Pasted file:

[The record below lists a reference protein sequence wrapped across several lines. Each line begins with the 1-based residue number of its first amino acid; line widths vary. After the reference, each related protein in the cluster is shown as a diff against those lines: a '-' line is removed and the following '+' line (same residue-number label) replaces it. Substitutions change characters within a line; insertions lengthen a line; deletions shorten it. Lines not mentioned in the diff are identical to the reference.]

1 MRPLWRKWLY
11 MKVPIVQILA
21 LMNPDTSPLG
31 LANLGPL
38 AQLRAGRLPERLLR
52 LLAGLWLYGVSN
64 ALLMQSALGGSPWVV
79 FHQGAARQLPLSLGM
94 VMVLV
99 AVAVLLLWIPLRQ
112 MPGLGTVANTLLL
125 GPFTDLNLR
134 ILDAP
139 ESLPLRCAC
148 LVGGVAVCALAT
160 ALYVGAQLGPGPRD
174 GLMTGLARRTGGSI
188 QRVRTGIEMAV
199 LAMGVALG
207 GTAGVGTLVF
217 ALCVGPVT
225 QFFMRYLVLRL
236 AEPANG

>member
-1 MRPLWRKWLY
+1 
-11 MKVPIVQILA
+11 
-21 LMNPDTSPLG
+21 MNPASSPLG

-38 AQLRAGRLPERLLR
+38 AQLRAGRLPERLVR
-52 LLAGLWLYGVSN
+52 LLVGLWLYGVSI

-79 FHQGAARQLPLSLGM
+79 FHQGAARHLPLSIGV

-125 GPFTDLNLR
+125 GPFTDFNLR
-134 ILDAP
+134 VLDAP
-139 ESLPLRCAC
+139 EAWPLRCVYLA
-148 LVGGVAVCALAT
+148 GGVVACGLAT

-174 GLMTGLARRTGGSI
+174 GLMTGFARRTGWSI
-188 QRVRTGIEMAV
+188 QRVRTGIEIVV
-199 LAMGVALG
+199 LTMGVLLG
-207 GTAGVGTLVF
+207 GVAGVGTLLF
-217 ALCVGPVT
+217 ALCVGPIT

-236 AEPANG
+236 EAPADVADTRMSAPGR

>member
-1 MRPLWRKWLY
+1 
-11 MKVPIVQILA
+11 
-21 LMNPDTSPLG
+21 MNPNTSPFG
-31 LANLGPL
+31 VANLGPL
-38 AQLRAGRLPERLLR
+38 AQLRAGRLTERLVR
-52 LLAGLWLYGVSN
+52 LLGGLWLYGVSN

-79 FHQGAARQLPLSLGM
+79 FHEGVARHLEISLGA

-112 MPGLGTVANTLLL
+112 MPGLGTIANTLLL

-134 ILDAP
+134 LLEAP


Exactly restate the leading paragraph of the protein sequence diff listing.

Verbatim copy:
[The record below lists a reference protein sequence wrapped across several lines. Each line begins with the 1-based residue number of its first amino acid; line widths vary. After the reference, each related protein in the cluster is shown as a diff against those lines: a '-' line is removed and the following '+' line (same residue-number label) replaces it. Substitutions change characters within a line; insertions lengthen a line; deletions shorten it. Lines not mentioned in the diff are identical to the reference.]